Friday, May 11, 2012

John Farrell continues radical defensive shifts

Scorecard, Jays at Athletics May 08, 2012 
Bottom of 9th 
(Inning starts at 9th batter)
Toronto Blue Jays' Manager John Farrell continues to use radical shifts to defence specific batters. 

In April, Farrell played 3rd baseman Bret Lawrie in shallow right and straight up the middle behind 2nd base against specific batters in the Boston Red Sox order; and then again vs the Baltimore Orioles in the next series. For a week there it seemed to me that the game had suddenly changed. The euphoria was short lived though as the incidence of radical shifts by the Blue Jays and the teams they were facing seemed to disappear after that.

This week the Jays hit the road for their first west coast trip of the year. By my memory, Farrell used the shift twice against the Los Angeles Angels.

Late Tuesday night, May 8th in Oakland California in the 9th, the wheels were turning once again.

I scored the game[1] so I have a good record of the shifts and the pitches thrown in those AB's. In the bottom of the 9th Farrell decided to first set up a force out, and then on the next batter to load 'em up (both times, batters had a 3-0 advantage in the count) this was just after the Athletics had tied the game on a base hit. After a passed ball moved runners to second and third (the winng run at third), the manager decided to load the bases. Francisco Cordero, former Jays' Closer (today Casey Janssen), was not able to throw strikes.

Now with the second IBB on first and the bases loaded, and one out - Farrell brings in Jose Bautista from right field to be a fifth infielder. Bautista is to play behind 2nd base, the rest of the infield in. The play is to either cut the run down at the plate, or a double play to get out of the inning. A team meeting on the mound continues while Bautista runs in from right field, into the dugout to get his infielders' glove.

Alas, despite all the best laid plans, the Athletics Brandon Inge smackes the first pitch over the left field wall for a walk-off, grand slam home run.

That's the thing about defensive shifts - the pitcher has to execute the pitch that the hitter is supposed to then hit into the juggernaut.

So why so much defensive shifting this year? It's not just Toronto, Baltimore is doing it too, and the Rays... . The Rays, with their manager, Joe the-smartest-person-in-the-room Maddon[2], with their sabr-metric inspired shift defence, national league inspired double switches which optimize the tandems that the Rays' use.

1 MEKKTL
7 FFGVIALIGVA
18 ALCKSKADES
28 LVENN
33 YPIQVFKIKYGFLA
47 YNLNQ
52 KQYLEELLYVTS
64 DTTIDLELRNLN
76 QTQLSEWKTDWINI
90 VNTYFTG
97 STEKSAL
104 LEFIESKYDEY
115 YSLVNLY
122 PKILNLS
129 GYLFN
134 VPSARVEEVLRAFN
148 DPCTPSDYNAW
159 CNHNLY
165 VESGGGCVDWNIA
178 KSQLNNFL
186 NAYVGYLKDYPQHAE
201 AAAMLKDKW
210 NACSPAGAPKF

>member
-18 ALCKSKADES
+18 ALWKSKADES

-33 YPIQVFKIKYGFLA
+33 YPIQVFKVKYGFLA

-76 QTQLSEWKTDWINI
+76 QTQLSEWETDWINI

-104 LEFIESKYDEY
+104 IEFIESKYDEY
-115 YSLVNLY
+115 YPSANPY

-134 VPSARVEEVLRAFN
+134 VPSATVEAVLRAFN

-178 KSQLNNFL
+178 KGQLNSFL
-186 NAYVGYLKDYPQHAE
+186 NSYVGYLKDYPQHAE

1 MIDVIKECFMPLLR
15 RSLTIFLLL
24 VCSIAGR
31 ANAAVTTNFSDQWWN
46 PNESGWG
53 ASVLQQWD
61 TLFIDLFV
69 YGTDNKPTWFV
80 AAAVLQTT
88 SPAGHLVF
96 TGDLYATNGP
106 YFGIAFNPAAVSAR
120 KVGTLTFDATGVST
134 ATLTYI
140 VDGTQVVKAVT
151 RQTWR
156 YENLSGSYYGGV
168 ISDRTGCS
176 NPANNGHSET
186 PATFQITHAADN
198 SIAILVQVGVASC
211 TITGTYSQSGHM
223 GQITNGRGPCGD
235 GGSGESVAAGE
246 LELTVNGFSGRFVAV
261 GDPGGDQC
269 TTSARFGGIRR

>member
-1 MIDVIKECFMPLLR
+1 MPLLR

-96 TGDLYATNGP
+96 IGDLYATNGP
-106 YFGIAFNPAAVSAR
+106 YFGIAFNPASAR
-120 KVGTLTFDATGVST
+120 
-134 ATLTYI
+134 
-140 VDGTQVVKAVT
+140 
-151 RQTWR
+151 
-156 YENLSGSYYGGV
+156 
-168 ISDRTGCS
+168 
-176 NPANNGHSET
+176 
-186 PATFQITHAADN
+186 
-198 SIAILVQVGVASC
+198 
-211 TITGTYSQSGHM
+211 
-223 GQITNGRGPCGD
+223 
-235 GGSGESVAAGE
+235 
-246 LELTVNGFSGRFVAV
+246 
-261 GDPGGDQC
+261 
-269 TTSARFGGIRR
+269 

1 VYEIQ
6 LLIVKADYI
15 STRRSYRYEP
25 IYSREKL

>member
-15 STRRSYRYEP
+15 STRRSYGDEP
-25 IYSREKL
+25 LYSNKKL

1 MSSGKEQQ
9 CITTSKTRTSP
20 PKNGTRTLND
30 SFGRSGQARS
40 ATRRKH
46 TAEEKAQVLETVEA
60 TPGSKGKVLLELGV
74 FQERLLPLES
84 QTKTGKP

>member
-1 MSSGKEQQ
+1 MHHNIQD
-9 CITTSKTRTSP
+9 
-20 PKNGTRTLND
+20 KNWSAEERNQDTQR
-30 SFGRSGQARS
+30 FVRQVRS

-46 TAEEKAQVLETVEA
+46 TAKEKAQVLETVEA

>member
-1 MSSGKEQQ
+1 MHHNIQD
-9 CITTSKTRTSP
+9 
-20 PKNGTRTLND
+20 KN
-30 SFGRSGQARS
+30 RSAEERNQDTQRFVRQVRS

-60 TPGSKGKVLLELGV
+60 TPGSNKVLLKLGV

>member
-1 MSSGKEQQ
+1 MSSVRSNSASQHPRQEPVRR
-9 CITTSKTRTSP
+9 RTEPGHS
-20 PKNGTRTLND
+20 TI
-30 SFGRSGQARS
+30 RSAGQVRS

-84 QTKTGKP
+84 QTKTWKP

Has Joe Maddon changed the game? Have SABR-metrics finally found a metric to a championship season?

MLB's Clubhouse Confidential - "On the evolution of the shift"

A few years ago it became obvious to many in the game at the Major League level that the ball was juiced[3]. As well by 2005, many were also aware that batters and pitchers were also 'juiced'. On August 10, 2006 I wrote here[4], about something I'd heard on the Bob McCown radio show, "Prime Time Sports"... ..that a Major League Base Coach said that he was sure the ball was faster off the bat, he called it a 'nuclear baseball' (I was not able to find an attribution).

With this idea - that the ball was coming off the bat faster than the old ball had - I came up with a theory on how teams might better defense such a universe. The tactics seemed counter intuitive at the time - but now, the narration seems simple, truthful and perhaps obvious - with-in the context of a ball faster off the bat:

Due to the speed of the ball off the bat in the 'nuclear baseball' era, the number of total bases per game is up - due to the increase the number of line drives that split the outfield (and the infield). Therefore, teams that deploy a speedy outfield should reduce their team's total-bases-against appreciably.

I conjectured that speedy outfielders would have a better chance to get to these 'nuclear' line-drives - and thus - focusing on the defensive attributes when signing free agents and drafting, could be an important, and cheap way to cut down total runs-against.